During the last two months, building has begun on the new Tilorien Monastery in Begium. You can follow the progress in this photo gallery which will be updated regularly.
This video documentary on Dharma Documentaries was posted by Ven Ānandajoti Bhikkhu on Friday, 15th December, 2017
This is a group of interviews with mainly western and western-educated bhikkhunis recorded in the Dhammasāra Buddhist Monastery in Western Australia over a period of years from 2012-2015.
All the nuns interviewed are remarkably articulate about their own spiritual paths that led them to become Buddhist, and then further on to being nuns and fully ordained in the tradition.
Some of them also talk about the obstacles they had to overcome to achieve their aspirations and the determination they had not to be thwarted on their journey to living a full monastic life.
The full Bhikkhuni Upasampada Ordination of Samaneri Anuruddha and Samaneri Niyyanika at Dhammadharini Monastery in Penngrove, CA was held on Dec 3rd 2017. Samaneri Anuruddha is from UK and has been training with Ven (Ayya) Medhanandi Theri at Dhammadharini’s sister monastery, Sati Saraniya Hermitage in Canada, for the past several years. Samaneri Niyyanika is from USA and has been training with our Dhammadharini Bhikkhunis’ community for the past few years.
More from Sati Saraniya Hermitage >>
See photos of the ordination >>
The 15th Sakyadhita Conference in Hong Kong was a resounding success, with over 800 participants from 31 countries. The theme “Contemporary Buddhist Women: Contemplation, Cultural Exchange & Social Action” led to lively conversations. A week of workshops and meditation at The University of Hong Kong, from June 22 to 28, was followed by a two-day tour to Lantau Island and other cultural attractions.
From Sati Saraniya Hermitage’s Newsletter
This year three Sati Saraniya nuns attended the Kathina ceremony marking the end of Vassa 2017 with the bhikkhus of Hilda Jayawardena Temple in Ottawa, Ajahn Viradhammo and some 3 dozen monastics from all over USA and Canada. How uplifting it is to gather with wise elders and monastic brethren and the laity who encourage us in the holy life.
Date: December 29, 2017 – January 7, 2018
Karuna Sevena would like to kindly invite you to participate in the New Year’s meditation seclusion led by
the Czech Buddhist nun, Venerable bhikkhunī Visuddhi.
Place: ārāma Karuṇā Sevena, Slezska 3, Prostejov, 1st Woman Buddhist ārāma (monastic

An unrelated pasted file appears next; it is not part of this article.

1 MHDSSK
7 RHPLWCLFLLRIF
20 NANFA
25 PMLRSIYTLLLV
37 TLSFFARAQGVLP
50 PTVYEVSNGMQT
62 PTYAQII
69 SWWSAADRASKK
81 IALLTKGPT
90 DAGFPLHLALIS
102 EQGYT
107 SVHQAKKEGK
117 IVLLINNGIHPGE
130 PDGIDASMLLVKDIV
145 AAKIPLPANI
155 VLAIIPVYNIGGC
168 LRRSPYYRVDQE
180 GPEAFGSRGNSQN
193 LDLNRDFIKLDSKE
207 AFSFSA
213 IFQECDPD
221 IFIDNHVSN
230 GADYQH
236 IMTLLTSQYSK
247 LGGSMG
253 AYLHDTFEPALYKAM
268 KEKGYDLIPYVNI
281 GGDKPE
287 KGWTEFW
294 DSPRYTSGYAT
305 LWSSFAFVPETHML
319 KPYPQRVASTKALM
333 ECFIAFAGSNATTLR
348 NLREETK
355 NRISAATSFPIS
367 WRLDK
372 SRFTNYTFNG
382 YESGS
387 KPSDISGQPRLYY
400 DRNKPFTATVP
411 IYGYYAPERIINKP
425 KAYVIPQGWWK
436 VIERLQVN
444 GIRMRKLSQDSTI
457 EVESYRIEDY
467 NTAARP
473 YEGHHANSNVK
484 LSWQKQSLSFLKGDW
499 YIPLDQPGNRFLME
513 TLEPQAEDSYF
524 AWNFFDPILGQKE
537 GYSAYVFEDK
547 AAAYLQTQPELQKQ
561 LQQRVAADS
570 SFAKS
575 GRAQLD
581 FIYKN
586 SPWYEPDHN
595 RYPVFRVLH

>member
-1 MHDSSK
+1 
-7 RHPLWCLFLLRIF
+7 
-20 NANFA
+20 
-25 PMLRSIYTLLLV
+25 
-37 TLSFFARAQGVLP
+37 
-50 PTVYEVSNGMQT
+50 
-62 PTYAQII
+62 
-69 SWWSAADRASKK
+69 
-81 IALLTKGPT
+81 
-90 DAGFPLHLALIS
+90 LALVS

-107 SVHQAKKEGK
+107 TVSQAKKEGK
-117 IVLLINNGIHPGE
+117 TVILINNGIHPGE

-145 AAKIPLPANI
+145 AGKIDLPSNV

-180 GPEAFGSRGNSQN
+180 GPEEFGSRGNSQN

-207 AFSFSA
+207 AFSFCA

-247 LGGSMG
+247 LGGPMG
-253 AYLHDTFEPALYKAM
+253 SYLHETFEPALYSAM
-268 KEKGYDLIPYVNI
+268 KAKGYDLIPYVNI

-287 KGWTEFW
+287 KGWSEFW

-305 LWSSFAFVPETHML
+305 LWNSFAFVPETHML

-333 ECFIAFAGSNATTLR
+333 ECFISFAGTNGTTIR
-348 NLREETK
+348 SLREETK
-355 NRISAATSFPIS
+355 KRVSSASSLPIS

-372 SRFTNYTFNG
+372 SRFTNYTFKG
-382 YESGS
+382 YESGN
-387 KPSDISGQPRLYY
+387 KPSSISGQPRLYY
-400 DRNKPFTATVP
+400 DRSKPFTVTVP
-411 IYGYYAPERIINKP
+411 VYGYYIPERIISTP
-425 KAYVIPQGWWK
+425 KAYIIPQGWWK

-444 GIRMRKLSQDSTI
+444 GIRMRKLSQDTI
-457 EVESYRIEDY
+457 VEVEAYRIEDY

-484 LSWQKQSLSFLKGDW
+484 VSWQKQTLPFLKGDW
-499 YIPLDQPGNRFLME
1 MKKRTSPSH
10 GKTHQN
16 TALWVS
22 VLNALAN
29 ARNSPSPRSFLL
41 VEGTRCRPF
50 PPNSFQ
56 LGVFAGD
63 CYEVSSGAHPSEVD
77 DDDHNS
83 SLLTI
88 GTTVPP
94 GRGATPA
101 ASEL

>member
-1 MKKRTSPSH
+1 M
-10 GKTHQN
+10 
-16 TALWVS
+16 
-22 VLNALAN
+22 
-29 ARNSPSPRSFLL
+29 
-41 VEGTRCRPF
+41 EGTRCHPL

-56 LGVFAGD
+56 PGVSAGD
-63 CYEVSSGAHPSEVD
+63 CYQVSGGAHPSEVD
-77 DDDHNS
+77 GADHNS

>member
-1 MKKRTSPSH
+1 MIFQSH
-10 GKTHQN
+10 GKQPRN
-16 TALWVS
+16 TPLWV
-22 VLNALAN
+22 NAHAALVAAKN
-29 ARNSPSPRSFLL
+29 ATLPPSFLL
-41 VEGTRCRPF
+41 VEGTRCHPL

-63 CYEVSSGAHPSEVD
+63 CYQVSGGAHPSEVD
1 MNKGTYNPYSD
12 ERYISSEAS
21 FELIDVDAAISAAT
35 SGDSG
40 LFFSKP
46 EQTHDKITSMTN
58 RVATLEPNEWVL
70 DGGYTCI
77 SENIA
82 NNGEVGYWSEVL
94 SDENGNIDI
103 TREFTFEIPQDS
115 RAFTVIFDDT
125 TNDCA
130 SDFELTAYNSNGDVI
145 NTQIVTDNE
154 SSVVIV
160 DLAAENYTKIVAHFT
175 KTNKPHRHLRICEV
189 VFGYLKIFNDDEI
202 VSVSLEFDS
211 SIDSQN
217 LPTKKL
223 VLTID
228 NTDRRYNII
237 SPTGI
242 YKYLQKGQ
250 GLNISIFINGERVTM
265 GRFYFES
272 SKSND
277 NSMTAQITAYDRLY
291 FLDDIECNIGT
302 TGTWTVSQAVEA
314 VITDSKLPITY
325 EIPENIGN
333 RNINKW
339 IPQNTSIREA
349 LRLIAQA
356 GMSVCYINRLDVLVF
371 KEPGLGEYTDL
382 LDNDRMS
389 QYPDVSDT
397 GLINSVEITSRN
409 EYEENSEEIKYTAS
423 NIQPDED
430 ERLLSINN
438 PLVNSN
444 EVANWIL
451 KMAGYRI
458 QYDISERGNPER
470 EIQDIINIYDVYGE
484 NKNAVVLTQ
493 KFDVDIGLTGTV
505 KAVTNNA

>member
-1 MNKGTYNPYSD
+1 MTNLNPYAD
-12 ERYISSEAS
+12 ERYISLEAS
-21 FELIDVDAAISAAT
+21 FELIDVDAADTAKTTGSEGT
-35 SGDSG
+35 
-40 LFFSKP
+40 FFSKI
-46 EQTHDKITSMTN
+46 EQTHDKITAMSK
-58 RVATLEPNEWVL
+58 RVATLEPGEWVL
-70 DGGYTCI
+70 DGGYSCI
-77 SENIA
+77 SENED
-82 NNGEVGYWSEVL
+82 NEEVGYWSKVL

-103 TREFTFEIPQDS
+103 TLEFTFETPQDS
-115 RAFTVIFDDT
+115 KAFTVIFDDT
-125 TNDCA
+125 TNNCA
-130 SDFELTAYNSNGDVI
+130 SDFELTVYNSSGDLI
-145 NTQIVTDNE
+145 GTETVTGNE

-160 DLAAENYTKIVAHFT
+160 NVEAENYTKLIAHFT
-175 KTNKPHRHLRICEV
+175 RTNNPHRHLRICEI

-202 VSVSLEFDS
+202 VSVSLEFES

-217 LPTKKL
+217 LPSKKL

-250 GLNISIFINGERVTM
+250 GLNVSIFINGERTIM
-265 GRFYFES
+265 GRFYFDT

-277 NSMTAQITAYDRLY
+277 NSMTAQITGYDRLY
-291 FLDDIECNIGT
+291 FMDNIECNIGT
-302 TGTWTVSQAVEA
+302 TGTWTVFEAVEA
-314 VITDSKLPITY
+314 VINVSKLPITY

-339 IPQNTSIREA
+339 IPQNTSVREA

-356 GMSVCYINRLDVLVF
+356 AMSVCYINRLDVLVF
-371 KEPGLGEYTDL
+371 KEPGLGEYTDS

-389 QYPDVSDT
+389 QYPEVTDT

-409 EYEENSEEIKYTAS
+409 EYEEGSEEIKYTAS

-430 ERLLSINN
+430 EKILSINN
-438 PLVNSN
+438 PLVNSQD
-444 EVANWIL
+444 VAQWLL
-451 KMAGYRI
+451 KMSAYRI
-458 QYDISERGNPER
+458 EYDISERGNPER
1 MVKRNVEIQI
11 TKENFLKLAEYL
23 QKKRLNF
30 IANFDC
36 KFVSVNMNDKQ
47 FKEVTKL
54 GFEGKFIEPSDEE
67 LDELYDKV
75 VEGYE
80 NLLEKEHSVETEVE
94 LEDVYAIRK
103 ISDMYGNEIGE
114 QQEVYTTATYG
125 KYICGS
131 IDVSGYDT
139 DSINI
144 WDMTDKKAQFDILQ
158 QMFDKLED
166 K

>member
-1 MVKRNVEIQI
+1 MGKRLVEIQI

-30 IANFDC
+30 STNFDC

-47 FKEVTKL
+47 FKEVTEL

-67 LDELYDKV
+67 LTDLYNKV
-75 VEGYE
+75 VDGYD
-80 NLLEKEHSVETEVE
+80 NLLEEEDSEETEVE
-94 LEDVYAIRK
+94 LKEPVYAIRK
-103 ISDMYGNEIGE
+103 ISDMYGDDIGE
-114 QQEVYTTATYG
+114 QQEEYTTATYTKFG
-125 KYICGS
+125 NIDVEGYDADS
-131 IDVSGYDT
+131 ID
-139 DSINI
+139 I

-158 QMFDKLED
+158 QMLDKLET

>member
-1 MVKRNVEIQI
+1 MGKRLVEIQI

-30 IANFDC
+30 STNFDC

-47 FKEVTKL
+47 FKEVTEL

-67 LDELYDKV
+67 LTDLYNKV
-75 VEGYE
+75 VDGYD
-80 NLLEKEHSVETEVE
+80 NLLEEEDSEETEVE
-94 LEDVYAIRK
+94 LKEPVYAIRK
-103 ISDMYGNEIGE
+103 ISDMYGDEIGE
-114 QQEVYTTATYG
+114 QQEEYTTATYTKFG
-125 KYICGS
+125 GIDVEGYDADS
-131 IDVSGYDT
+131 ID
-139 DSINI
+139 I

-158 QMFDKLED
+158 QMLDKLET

dwelling) in Czech Republic, 796 01, Prostejov, Czech Republic, E.U.
This edition includes both the spring and summer issues of Sakyadhita’s American Buddhist Women. An article, “State of the Bhikkhunis” at the end of the 2600th Bhikkhunī Anniversary Year” by Ayya Tathaaloka is featured.
In the midst of all the confusion and distress with the Santa Rosa fire, want to reach out and let you know that loved ones are safe, well and out of harms way. We are peaceful, content and have everything we need. Mom, I and Lacey (her dog) are in a hotel in Milpitas. Shanti is with her Aunt in Laguna Beach. Our places are still intact. We have been required to evacuate because the fires are dangerously close. In mom’s case, there is no power and the water has been contaminated in her area.
Most of our local community members connected to Awakening Truth have also been evacuated. I have heard from many individuals who are safe. The nuns in Penngrove at Dhammadharini Monastery are safe. The monks in Abhayagiri are safe and their monastery so far is out of harms way even though they are very close to the fire in Redwood valley.
Everyone I know is safe. That is the main thing. At a time like this priorities reorient. Yet the destruction is a little hard to fathom. Many have lost homes and places of work. Some animals have perished. People are packing, moving, unpacking and then leaving again to new places when the fire moves and the places of safety become unsafe. The disorientation is intense. Large parts of the city are razed to the ground. Yesterday we learned that the Angela Center is gone – a significant spiritual sanctuary for many near and far. For me it holds a special place in my heart. I’m sad.
When I was 19, I first saw this wooden sculpture The Androgynous Christ in the Angela Center. It lived in the corner right out side the meditation hall. It resonated like a deep gong. Over the years of seeing this on every retreat I attended there, it spoke to me loud and strong. It was a koan, encouraging me to understanding healthy and unhealthy sacrifice, surrender, and transformation of suffering to blessing.